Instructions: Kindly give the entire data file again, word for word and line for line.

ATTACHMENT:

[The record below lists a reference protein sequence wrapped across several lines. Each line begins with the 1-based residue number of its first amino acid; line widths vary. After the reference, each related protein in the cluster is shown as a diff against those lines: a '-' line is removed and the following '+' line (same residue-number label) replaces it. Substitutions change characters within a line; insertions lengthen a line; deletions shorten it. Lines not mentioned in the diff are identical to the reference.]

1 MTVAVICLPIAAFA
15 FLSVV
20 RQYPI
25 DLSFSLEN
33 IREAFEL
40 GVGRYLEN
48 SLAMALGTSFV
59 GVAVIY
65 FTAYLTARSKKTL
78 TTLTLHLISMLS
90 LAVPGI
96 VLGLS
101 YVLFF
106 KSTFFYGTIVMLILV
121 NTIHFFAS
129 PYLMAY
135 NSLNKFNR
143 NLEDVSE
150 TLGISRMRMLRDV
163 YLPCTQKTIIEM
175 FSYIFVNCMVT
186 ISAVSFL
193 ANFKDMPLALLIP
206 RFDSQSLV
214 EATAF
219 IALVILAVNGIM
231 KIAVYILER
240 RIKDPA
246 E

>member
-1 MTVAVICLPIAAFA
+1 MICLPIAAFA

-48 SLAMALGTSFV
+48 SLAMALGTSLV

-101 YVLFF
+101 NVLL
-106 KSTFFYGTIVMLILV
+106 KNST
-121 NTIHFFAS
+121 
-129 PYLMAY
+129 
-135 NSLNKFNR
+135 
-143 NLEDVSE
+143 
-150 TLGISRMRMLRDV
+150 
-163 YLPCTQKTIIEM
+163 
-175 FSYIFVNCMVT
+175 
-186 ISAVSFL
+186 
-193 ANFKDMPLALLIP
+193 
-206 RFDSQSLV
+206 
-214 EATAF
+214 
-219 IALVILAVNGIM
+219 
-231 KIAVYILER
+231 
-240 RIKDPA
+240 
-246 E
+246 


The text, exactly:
[The record below lists a reference protein sequence wrapped across several lines. Each line begins with the 1-based residue number of its first amino acid; line widths vary. After the reference, each related protein in the cluster is shown as a diff against those lines: a '-' line is removed and the following '+' line (same residue-number label) replaces it. Substitutions change characters within a line; insertions lengthen a line; deletions shorten it. Lines not mentioned in the diff are identical to the reference.]

1 MTVAVICLPIAAFA
15 FLSVV
20 RQYPI
25 DLSFSLEN
33 IREAFEL
40 GVGRYLEN
48 SLAMALGTSFV
59 GVAVIY
65 FTAYLTARSKKTL
78 TTLTLHLISMLS
90 LAVPGI
96 VLGLS
101 YVLFF
106 KSTFFYGTIVMLILV
121 NTIHFFAS
129 PYLMAY
135 NSLNKFNR
143 NLEDVSE
150 TLGISRMRMLRDV
163 YLPCTQKTIIEM
175 FSYIFVNCMVT
186 ISAVSFL
193 ANFKDMPLALLIP
206 RFDSQSLV
214 EATAF
219 IALVILAVNGIM
231 KIAVYILER
240 RIKDPA
246 E

>member
-1 MTVAVICLPIAAFA
+1 MICLPIAAFA

-48 SLAMALGTSFV
+48 SLAMALGTSLV

-101 YVLFF
+101 NVLL
-106 KSTFFYGTIVMLILV
+106 KNST
-121 NTIHFFAS
+121 
-129 PYLMAY
+129 
-135 NSLNKFNR
+135 
-143 NLEDVSE
+143 
-150 TLGISRMRMLRDV
+150 
-163 YLPCTQKTIIEM
+163 
-175 FSYIFVNCMVT
+175 
-186 ISAVSFL
+186 
-193 ANFKDMPLALLIP
+193 
-206 RFDSQSLV
+206 
-214 EATAF
+214 
-219 IALVILAVNGIM
+219 
-231 KIAVYILER
+231 
-240 RIKDPA
+240 
-246 E
+246 